Today I got to thinking about the challenges that professional photographers face every day. What is so different about what I do from the all of the upstarts out there with a camera? After all, lots of people can make good pictures, right? You know, this is true. There are a lot of people out there making good pictures. Calling oneself a professional does not always make a professional. There are professional photographers out there with studios who don't make great images. There are a lot who don't have studios who are fantastic photographers and are reluctant to call themselves professionals. The issue is not the studio. When I moved locations, I gave up my small in-home studio. The space, was nothing to write home about, but not having it now makes things harder, to be sure. There is definitely a demand for studio photography, and I know how to do that. However, the demand right now seems so much higher for quality photography on location. Not everyone can do that successfully. How many amateurs go out on location and make images for people? What differentiates them from a professional who does the same? There is no simple answer to that question. The answers range from business practice, to capture to post-production work. So much goes into making great images for people, but what seems to scream the loudest to me when I look at the images of amateur photographers is a lack of knowlege of how to control light, add light into or overpower the natural light on location. Coming in second is attention to detail and post-production work. I have a lot of things to say about all of these, but today, I will focus mostly on retouching.
Most people, if they take 1000 pictures, are going to come out with a few keepers. Professional photographers shouldn't need to take 1000 pictures to get a good one. What 1 year old can make it through that kind of photo shoot without bursting into tears in a fit of exhaustion? In the days of film, photogs couldn't afford to make a thousand images so they had to learn to do things right in the camera. If you want to know if the photographer knows what she is doing, ask her a few questions about exposure or lighting while she is working. She should be able to answer them with more complexity than you can.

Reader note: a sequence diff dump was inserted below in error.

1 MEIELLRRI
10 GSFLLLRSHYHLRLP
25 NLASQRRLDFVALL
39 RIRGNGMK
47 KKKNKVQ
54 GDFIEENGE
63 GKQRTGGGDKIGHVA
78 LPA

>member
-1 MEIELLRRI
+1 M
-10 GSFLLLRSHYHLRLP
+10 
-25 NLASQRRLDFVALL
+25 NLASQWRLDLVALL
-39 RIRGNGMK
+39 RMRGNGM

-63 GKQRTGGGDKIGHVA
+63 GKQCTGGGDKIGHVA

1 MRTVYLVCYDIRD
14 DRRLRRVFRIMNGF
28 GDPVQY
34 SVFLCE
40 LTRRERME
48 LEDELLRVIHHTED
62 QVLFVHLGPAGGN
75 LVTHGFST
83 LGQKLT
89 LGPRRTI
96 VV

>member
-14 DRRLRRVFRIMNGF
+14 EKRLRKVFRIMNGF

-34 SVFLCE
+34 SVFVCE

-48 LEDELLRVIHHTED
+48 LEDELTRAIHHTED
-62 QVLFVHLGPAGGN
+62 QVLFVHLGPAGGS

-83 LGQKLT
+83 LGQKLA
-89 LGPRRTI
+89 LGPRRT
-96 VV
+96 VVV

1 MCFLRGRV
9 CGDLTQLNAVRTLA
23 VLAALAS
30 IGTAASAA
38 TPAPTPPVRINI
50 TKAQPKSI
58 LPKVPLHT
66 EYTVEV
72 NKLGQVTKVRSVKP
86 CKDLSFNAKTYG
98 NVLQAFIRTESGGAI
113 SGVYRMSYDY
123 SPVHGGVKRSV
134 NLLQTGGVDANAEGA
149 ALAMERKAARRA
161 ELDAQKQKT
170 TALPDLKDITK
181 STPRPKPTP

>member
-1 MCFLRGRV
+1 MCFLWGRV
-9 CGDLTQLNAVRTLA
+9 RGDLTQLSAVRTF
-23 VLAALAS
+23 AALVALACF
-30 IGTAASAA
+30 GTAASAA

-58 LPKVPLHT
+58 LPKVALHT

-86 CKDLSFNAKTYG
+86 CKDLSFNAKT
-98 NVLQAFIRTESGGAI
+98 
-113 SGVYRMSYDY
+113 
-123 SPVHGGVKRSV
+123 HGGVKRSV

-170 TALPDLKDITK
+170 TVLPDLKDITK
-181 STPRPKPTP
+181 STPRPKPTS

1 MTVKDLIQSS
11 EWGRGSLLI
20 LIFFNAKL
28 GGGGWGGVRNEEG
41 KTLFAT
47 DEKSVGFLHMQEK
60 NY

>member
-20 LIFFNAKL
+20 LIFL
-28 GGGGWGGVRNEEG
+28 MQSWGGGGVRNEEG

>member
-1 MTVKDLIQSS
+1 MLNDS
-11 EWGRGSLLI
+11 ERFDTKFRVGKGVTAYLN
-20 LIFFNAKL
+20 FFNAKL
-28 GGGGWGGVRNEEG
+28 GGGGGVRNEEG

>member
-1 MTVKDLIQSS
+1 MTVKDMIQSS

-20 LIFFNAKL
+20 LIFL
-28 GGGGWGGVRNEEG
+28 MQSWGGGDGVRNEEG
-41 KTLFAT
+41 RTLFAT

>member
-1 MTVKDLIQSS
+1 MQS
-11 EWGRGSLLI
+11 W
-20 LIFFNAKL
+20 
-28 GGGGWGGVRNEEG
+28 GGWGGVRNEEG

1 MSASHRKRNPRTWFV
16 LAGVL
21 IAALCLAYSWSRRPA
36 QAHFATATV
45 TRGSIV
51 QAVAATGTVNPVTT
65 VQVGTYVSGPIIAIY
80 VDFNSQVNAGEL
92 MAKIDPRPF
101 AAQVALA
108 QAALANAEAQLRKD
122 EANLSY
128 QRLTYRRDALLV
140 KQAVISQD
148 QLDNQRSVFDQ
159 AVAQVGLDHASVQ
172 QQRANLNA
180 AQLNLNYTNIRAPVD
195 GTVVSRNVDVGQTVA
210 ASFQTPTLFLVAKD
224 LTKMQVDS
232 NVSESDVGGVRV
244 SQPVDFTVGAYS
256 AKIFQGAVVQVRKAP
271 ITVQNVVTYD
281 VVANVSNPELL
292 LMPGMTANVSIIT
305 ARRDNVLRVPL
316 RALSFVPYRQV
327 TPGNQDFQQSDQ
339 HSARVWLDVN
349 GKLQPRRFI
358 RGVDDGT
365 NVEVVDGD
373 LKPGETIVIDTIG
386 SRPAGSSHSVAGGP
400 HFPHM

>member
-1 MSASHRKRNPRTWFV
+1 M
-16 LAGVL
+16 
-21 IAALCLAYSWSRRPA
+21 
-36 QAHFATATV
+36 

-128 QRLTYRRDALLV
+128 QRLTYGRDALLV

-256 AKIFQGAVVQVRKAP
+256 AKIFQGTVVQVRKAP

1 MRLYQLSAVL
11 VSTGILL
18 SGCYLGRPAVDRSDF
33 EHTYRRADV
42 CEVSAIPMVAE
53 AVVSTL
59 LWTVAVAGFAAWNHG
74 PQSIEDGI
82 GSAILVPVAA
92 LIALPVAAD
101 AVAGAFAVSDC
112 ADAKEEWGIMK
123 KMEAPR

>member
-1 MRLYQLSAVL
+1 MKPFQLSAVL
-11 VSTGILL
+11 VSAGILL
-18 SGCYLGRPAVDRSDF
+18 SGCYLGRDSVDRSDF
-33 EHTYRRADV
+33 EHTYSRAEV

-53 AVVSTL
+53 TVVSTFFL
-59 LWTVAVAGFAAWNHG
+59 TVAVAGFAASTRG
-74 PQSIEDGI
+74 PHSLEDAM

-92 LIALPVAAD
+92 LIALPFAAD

It occurred to me today, as I finished editing a photo of a couple, that one of my jobs is to make people look good and keep them looking like themselves in a natural way. In addition, I shouldn't have to do extensive retouching and corrections in post-production if I am doing a good job in-camera. I love it when people look at a retouched image and don't notice that it has been retouched. They think that is just how they look. Then, when they look at the original, they can't believe the difference. In my opinion, that is the hallmark of a professional.
I have posted an example here of a couple that I recently finished post-production work on. The image was captured last summer, but they recently asked me to prepare the image for an order. I had a great time capturing images of this family, as their children are now grown and their youngest child had just graduated. They wanted some family images before everyone went in their own direction. It seems a lot families reach this point; a sort of end of an era. Towards the end of the shoot, I asked the couple if they would like me to make a few images of just the two of them. Many parents don't think about having an image made of just them. They are so often thinking about their children. They seemed a bit surprised and then thought "why not?"
The image on the left is the RAW, unedited image. Ask your photographer about RAW images. If she looks at you like a deer in the headlights, it is a good sign that she is not a professional. This RAW image is uncompressed. It has none of the color and tonal enhancements of a JPEG image. It is just information captured directly in the sensor; A proof if you will. It isn't a bad capture. It was taken at ISO 200 at 50mm with an exposure of f 5.6 @ 1/80th of a second, and lit off-camera with an umbrella. Yes, an umbrella outside in broad daylight. The umbrella light provided soft, even lighting and enabled me to shoot in the shadows without the graininess of a low-light exposure.
The retouched image, at right, has been white balanced and enhancements have been made to the tonal range of the image, its brightness, as well as the color. Slight changes have been made to skin tone and softening of a few age related skin issues. A softening of the background leaves was achieved both at capture, as well as in post-production and a subtle dark vignette applied to the outside edges to draw attention in towards the center. A partial reflection of the umbrella in the glasses has been removed as well. This is a standard retouch, and while I can do all sorts of trendy things with this image, I would rather it stand the test of time. The result is an image that presents the couple looking good in a way that looks natural.
Good retouching is no secret, but it does take sensitivity, practice and moderation. A professionally retouched image should not scream "I have been retouched!"